I need 50 pictures from an old yearbook scanned to include in my book and on my blog. I am new at this book-writing business. Is there anything I need to know?
I’m not an attorney and this isn’t legal advice. Please consult with an attorney with your specific legal questions.
I’m sorry to be the bearer of bad news but, unfortunately, you can’t use yearbook photos without the written permission of each person who took each photo. Even if the yearbook wasn’t copyrighted, the rights to the photos still belong to each photographer. Also, in some cases, you would need to obtain permission from the people in the photos.
Even if the yearbook was copyrighted, and if you obtained permission from the school district to use the yearbook, they only own the rights to the entire compilation of the book. They don’t own the rights to the individual photographs.
I know there are companies online now that are scanning and re-publishing entire yearbooks (both online and off) after receiving copies of old ones from former students. In all likelihood, they are violating numerous copyrights. Think about it. The yearbook staff had a photographer (or more than one). Absent a work-for-hire contract, those photographers own the rights to those photos. Even if the school provided a contract to the student, they couldn’t legally sign it if they were underage. The parents would have been required to do so. It’s doubtful if many, or any, schools went to such lengths years or even decades ago. Also, all the rights to photos not taken by yearbook staff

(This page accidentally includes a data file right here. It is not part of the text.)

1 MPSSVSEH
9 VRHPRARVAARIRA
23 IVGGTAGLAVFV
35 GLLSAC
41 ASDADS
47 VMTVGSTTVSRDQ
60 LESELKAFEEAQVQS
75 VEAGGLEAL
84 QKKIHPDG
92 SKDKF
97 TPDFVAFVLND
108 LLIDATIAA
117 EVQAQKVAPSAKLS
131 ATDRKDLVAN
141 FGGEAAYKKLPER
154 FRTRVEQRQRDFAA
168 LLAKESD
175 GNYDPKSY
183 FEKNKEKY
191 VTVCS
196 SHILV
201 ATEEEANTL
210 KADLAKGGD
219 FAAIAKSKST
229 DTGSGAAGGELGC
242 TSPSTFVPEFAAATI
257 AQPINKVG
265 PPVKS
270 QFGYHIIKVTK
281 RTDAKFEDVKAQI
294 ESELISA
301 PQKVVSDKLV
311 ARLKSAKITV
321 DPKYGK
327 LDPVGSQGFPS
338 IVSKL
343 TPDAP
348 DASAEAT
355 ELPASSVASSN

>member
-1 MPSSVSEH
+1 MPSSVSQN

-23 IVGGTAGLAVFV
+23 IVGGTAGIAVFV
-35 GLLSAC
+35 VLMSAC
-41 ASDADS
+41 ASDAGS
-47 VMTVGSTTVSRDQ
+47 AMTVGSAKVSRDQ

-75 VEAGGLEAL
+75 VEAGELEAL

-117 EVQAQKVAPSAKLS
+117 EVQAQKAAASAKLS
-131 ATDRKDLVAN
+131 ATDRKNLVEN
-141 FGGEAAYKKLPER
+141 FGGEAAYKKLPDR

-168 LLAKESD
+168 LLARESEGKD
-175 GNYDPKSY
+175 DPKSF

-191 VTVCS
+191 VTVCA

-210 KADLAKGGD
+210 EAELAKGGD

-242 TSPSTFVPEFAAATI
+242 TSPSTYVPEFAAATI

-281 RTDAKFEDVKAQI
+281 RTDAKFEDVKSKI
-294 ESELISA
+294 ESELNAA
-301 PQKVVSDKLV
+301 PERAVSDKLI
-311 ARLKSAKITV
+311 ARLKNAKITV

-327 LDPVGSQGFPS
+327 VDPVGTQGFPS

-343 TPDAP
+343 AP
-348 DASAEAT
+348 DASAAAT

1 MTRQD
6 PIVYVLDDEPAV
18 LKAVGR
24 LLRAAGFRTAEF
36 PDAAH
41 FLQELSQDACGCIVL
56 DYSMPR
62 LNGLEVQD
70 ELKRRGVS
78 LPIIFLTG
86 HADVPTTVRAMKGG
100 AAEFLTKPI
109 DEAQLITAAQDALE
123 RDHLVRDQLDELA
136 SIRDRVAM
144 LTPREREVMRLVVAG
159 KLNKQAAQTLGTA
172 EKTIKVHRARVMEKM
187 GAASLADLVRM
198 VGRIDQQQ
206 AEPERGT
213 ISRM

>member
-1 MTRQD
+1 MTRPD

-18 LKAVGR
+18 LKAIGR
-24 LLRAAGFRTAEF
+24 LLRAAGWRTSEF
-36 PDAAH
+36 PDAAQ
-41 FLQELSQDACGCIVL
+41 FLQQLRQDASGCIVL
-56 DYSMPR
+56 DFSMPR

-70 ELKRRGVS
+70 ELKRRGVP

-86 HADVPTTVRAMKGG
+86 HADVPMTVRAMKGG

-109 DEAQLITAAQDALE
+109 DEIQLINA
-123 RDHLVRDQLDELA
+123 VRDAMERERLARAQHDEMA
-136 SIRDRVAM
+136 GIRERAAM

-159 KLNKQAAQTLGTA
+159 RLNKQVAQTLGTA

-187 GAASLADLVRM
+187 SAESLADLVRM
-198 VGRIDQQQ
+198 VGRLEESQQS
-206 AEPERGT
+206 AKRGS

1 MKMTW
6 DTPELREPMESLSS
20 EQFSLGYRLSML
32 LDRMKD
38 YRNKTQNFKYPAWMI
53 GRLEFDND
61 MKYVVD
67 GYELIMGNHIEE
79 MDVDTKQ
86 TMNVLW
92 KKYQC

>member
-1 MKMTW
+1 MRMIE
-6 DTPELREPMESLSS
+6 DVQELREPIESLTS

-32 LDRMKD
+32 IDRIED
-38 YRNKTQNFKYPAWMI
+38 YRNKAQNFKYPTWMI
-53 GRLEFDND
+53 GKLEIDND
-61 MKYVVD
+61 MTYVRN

also belong to the photographers, including those professional photographers taking senior and other class photos.
Old yearbook photographers could seriously get into the litigation business with all of the copyright infringement occurring through republishing of yearbooks and yearbook photos now.
So, my answer is no. Definitely do not use yearbook photos in your book unless:
1. The yearbook is in the public domain. Don’t assume it is! You must research it first.
2. You have contacted each individual photographer, and have obtained written permission to use each and every photo.
Please see additional information on this topic HERE.
- 17-Year-Old Author Falls Victim to Green Ivy Publishing, Yet Another Defunct Publisher
- When Authors Don’t Understand Copyright Law, the Law Might Come After THEM!
- Can Your Publisher Get YOU Sued For Copyright Infringement? Yep!! By Angela Hoy
- Who Gets Your Book(s) When You Die? – Yet Another Case of Heirs Fighting Over an Author’s Copyrights
- Do You Own the Copyrights to Your Published Interviews?
HowMaster: The Writer's Guide to Beautiful Word Crafting
HowMaster is a wise choice for the writer who wants to weave words around the reader’s heart.
Author Linda M. Gigliotti
shows how effective
Author Linda M. Gigliotti draws from years of practice as a private
writing tutor in the guidebook that teaches writers how to format visceral
writing that pulls readers into their book. She explains with instruction
and samples of published works how to craft writing that come to life in the reader's mind.
Read more here:
So, You Wanna Be a Ghostwriter - How To Make Money Writing Without a Byline
Many freelance writers find it difficult to break into the publishing world. What they don't know, however, is that there's a faster and easier way to see their words in print. It's called ghostwriting, and it's an extremely lucrative, fun, and challenging career.
But how do you get started as a ghostwriter? How do you find new clients who will pay you to write their material? How do you charge? And what kind of contracts do you need to succeed? All these questions and more are answered in So, You Wanna Be a Ghostwriter...How to Make Money Writing Without a Byline.
Read more here: